Improving Jury Duty

As I read the papers today at lunch, I noted that the Los Angeles Times is highlighting an interesting article today related to Jury Duty, and how jurors are becoming disgrutled, according to the article, by the low pay (in Los Angeles County, $15/day, except for the first day, up from $5/day). They are blaming this on the fact that many companies no longer pay for jury duty pay, and with the economic times, this creates financial hardship for people. There are some who believe that raising the pay to $40/day will help. I don’t believe that’s wholly the problem, but first, a minor rant….

(rant on)
I firmly believe that employers with legal requirements to employ US citizens should be legally required to cover some minimum number of days of jury duty for those employees. Jury duty is a vital requirement of being a citizen, just as voting is. For those without the US citizen employment requirement, there should be some tax incentive for covering jury duty for citizen employees. In such cases, the employee should be paid by the employer, and the city/county only required to pay mileage. That said, I can see some of the financial hardship argument, especially for those self-employed or those with more day-by-day non-guaranteed employement (such as substitute teachers). It is those people that would be addressed with better juror pay (and municipal entities might be able to afford it if the idea in that rant was implemented).
(rant off)

However, I think the real problem is that the courts demand respect from jurors for the process, but they don’t respect the time of those jurors. Court schedules rarely use juror time efficiently. The schedules rarely permit jurors to work around pre-scheduled events (such as standing work meetings) that might be critical, or to have an accurate prediction of when they will be completed with Jury service. They often leave the jurors waiting around doing crossword puzzles (if you’re lucky, you can review documents in the juror room). Even improvements to the system don’t help: LA County’s call in system (you call in the night before to see if you need to report) creates a problem with schedule planning, as you don’t know if you will be called in that week, and if you are called in on Friday, it is highly likely the next week is impacted, and perhaps the week after that. As such, all jurors want is to get the process done with quickly, to not get on a case. However, if the tables were turned (i.e., if you or I were on trial), we would likely want the most intelligent and rational jurors.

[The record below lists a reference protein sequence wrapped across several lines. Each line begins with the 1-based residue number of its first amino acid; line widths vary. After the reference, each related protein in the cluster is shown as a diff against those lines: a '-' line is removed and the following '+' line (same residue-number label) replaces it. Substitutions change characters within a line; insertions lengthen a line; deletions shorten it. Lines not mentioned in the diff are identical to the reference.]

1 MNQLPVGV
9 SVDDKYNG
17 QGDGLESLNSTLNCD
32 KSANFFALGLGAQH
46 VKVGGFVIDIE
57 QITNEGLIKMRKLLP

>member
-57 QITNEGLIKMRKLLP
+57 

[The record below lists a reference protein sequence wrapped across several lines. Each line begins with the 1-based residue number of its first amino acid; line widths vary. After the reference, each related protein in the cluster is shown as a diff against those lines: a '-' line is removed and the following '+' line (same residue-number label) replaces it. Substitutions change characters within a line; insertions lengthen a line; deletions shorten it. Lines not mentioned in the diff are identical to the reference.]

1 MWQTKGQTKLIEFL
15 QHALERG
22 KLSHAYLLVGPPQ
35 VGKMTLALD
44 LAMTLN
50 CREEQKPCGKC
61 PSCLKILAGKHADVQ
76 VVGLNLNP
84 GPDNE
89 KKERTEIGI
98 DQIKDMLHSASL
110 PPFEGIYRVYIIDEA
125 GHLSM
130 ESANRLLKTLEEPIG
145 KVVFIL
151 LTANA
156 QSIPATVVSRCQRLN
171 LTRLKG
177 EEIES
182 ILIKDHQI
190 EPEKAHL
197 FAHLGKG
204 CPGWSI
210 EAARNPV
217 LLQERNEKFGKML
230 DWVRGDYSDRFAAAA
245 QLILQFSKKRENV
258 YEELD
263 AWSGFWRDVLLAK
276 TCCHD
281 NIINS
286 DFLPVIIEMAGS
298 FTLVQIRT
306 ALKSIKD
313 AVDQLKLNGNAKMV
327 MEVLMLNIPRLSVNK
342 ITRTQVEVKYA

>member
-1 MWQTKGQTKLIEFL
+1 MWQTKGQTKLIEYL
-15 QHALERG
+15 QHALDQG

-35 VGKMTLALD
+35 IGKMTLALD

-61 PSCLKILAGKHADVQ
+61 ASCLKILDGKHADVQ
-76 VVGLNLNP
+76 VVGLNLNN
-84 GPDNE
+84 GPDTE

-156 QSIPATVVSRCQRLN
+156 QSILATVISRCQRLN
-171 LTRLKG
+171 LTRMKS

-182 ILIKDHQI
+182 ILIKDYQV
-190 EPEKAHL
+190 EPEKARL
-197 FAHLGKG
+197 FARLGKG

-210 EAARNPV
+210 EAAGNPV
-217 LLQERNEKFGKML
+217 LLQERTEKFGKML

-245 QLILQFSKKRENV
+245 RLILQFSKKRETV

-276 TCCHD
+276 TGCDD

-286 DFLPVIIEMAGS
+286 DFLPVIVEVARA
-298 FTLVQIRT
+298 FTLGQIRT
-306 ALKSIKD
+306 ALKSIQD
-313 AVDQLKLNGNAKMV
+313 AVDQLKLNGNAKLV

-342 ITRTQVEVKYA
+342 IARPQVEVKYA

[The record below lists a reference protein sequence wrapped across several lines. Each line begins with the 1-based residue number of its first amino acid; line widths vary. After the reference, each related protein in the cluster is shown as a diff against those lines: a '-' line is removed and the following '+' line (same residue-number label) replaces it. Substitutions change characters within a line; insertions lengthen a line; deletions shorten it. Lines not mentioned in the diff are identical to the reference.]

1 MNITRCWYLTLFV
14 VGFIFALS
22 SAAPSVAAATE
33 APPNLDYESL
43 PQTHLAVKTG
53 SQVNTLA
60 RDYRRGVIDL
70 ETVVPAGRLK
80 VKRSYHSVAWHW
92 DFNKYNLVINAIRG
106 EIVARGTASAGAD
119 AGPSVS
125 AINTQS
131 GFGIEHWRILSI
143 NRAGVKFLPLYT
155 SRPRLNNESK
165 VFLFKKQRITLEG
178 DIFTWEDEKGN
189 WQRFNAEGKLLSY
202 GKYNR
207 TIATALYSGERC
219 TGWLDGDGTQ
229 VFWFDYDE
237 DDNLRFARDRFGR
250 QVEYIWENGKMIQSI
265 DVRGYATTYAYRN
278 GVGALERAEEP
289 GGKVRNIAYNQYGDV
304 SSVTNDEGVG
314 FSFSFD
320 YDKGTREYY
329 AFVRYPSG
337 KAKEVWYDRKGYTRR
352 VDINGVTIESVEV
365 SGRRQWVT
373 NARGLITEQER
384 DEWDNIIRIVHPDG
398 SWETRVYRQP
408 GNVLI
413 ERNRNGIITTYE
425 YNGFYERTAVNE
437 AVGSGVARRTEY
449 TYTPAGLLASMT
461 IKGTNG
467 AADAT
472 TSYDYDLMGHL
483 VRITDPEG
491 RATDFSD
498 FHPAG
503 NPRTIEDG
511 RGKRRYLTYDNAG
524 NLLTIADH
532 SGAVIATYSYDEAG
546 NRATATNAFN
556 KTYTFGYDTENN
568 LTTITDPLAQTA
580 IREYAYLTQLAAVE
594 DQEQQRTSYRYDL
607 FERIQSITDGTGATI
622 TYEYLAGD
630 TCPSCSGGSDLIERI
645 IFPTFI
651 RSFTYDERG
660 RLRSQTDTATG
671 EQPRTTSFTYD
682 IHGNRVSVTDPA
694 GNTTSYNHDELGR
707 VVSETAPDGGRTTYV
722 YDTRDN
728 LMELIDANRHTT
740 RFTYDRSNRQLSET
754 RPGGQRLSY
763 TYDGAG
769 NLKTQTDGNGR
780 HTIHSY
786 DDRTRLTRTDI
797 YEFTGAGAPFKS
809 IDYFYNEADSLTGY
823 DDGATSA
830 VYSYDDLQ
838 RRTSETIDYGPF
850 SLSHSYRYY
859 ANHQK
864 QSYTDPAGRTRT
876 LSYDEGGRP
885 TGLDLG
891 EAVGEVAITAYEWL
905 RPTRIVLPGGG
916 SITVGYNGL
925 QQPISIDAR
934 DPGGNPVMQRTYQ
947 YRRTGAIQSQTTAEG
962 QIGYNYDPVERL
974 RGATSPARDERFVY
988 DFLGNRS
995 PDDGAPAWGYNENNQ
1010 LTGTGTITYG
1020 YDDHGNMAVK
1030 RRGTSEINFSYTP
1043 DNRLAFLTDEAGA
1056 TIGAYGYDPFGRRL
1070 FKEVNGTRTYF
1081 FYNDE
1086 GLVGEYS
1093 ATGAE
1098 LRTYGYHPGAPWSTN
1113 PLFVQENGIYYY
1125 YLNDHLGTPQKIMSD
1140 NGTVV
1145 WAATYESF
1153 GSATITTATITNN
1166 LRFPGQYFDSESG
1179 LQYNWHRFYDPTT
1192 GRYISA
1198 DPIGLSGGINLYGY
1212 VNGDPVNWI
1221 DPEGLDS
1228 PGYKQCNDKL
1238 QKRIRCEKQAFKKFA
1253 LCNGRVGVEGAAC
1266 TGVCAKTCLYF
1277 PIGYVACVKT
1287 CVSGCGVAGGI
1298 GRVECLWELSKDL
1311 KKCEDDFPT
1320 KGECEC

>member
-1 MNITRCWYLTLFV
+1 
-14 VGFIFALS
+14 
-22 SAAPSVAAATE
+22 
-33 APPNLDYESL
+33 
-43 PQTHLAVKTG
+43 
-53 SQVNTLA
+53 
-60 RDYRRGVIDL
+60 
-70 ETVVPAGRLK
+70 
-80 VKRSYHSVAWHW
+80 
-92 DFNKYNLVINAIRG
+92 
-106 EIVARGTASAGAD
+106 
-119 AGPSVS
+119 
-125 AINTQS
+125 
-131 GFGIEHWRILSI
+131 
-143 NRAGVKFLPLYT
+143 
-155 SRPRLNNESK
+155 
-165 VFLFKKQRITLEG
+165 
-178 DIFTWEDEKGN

I remember the old days, when you actually had to sit in the jury room for your full service term. Yes, it was a pain, but you knew the time and could block it off for reviewing documents. There were certainly tricks (such as getting transferred to municipal court, where you could get short traffic cases). But it was predictable.

Nowadays? Everyone I talk to seems to get called in more frequently. When they do get called in, the thought process turns to what to say during voir dire to get one side or the other to kick you off. Do you exploit your favoritism for law enforcement? Do you exploit that recent burglery you had? Do you emphasize your objective scientific nature, because lawyers don’t like rational thinking jurors? Do you couch your answers to get you on the jury? Actually, scratch that last one: I can rarely recall any friends that wanted to get on a trial.

Speaking of the trial, how much does your behavior change based on the estimated length of the trial. If it is early in your call-in week, and it’s a 2-day trial, do you treat the voir dire process differently than if the judge tells you it will be a 6-month trial? Is this because of the inconvenience a long trial will bring to your life and livelihood?

Lastly, I wonder how much the media is to blame for the jury problem. For most jurors, their image of a trial is from television programs such as Law and Order (which focus more on the law enforcement and the lawyers, not the trial). There’s precious little on the jury experience — for most of us, it is the image of “12 Angry Men” (not familiar with it? REP East is doing it April 23 – May 2.). Would jury participation be improved if we had a good TV drama presenting the view of the juror? Presenting the voir dire process, demonstrating all the different types of people and stories out there? Presenting the trial as the juror sees it, including the subsequent deliberation? Might that change the notions of participation?

So what’s your solution to the problem of getting high quality juries?

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